A Promise – A Fiction

I think this was inspired by a writer’s prompt, but I’ll be damned if I can remember where the prompt came from.  In any case, it’s a little bit of nothing that I kinda like.  Thus so it might have some life, I’ve put it here.


He ran.

He ran with all the strength he could muster towards the horizon. Already he had fallen once, scraped his face, his hands, his arms. Already he had to stop, to catch his breath, to pray for a second wind. Now there was a stagger in his step, suggesting another fall, another stop. He knew this—how could he not?—but it doesn’t matter. In fact, if anything it made him run all the harder. He had to reach the sea before it happened. He had to, had to, had to.

His course took him alongside a four lane city street, never mind which city, never mind just where. Cars, trucks, and vans raced past him at a frightening rate. Not a one pause, despite his clear and frantic face.

Not a one headed in the same direction as he did. Only he headed towards the horizon.

The day around him could have been spring, it could have been winter. It didn’t matter. He burned. Every iota of his being burned. He was beyond pain now, beyond any agony he had ever known in his long, long life. His body was flame, and inferno, and he burned on and on as he ran.

Up ahead waited a final green hill. Over it was the beach, the sea. Seeing it sent a surge of hope through him.

The same moment his foot caught a crack in the pavement. Or perhaps a phantom leg struck out for one cruel final jest. Whichever, he staggered forward, almost caught himself, but found his legs too weak, too rubbery. Down he went. Concrete scraped through his jeans to his knees, then across his face. At once he struggled to get up, to start running again. None of his limbs wanted to help him; he cursed them and made them do what he wanted.

As he got to his feet, the Voice spoke once again. Still it sounded neither male nor female, and still it said the same five words: A promise is a promise.

“Cheater.” That came out as a croak. He swallowed, then screamed, “Cheater! You put water in the gas tank! Didn’t you? Didn’t you? I’d have been there by now otherwise and you know it!

The Voice didn’t even acknowledge the accusation. A promise is a promise.

He was on his feet. Staggered. Walked. Ran. Tears streaked his face as he went up the hill. For two thousand years he had kept the covenant. For two thousand years he had done everything asked of him. He had watched the world he knew fade to half forgotten history. He had watched his children grow old and die, as well as their children after that and their children after that, on and on. So much suffering, so much hardship, and without complaint.

He was due a little leeway. A little consideration.

He was due.

He crested the top of the hill, only to stagger to a stop again. Below him, after a brief spate of green grass, was the beach. Cluttered with towels and folding chairs and umbrellas, but absolutely empty of people. Some sandals scatter about, most heading towards one parking lot or another, but no people in them. They had long gone.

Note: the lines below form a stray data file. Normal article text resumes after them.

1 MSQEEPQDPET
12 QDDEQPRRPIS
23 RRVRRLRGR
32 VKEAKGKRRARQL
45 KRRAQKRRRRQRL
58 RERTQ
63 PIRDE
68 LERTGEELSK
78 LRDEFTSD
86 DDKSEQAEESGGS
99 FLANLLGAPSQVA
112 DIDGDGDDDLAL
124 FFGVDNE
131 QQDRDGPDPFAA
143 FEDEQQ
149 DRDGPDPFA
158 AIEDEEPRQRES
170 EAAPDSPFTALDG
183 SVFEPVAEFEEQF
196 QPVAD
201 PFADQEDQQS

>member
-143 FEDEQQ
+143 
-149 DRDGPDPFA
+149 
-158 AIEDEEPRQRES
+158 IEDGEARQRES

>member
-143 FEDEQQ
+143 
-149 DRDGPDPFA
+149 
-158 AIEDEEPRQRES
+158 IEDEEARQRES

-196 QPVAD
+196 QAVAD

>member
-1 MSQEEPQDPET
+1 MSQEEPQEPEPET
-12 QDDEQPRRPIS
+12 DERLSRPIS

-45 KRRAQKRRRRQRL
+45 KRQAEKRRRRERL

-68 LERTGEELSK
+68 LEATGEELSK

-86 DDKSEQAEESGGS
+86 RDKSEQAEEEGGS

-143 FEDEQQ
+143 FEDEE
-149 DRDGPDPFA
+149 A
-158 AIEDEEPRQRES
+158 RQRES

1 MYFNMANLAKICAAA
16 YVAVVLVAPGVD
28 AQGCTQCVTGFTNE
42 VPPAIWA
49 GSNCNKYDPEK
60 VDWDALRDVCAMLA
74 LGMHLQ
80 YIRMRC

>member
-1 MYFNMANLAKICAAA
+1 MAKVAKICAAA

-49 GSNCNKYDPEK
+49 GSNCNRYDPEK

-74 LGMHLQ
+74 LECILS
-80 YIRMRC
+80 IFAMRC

As had the sea.

For the beach didn’t meet the water. Instead, it met with what the water hid. The brackish sediment. On top of this flopped a few still living fish, but most were dead.

All of this stretched out before him for miles.

In the distance, at the very horizon, was a line of midnight blue and foamy white. It moved out there. Perhaps away, but more likely not.

An instant was all it took to take this in. Then he screamed wordlessly and began to run once more.

His ankle twisted when he hit the beach. The sediment sucked at his shoes, then at his shins, then at his knees. It didn’t stop him. Nothing would stop him. He would uphold the covenant even if that covenant was now broken and useless. If that was all he could do then he would do it.

There was one other thing, though, he could do. He glanced at the watch on his wrist. He glance at his watch and he saw.

And he screamed at the uncaring horizon, “Damn you, I would have made it if you hadn’t moved the water! Do you hear me? I WOULD HAVE MADE IT!

A promise, the Voice said, is a promise.

The blue and white at the horizon began to grow. It would grow and grow until it towered over him, roaring, blotting out sight and sound. And still he would head towards it as best he could, screaming.

It was all he could do.

* * *

The waters of the oceans pulled away from the coast. Not just one coast, but all coasts. Not just one continent but all continents. Even the inland seas and lakes. Even there.

The waters pulled back, then raced forward with incredible speed. The great Wave smashed into the land, crushing all it came across. The righteous and the corrupt, it didn’t matter. The Wave didn’t care.

When it reached its full length, it pulled back. Back beyond it’s normal boundaries, back to its outer limits. Then it came racing forward and slammed into the land again.

And again.

And again.

And again.

For after all, a promise is a promise.

The Apparition – A Fiction

In lieu of anything else to say, here’s a short short I wrote in February.  It’s not the greatest, but hey.  It keeps the blog going.


He had driven past the cemetery for almost twenty years and hardly thought of it in all that time, much less look at it. When he did, all he saw was row and row of gray stone and the occasional statue worn smooth by the passing of time. He would think, “What a waste of good property.” And then he wouldn’t think of it again until the next time, long after.

This night should have been the same. Maybe a little different; his mistress had come back to town after a long absence taking care of an ailing mother. Through it all he had to bear up under the ministrations of his wife, which had never been much in earlier times and even worse now. Now that the mother had cacked it, he intended to make up for lost time.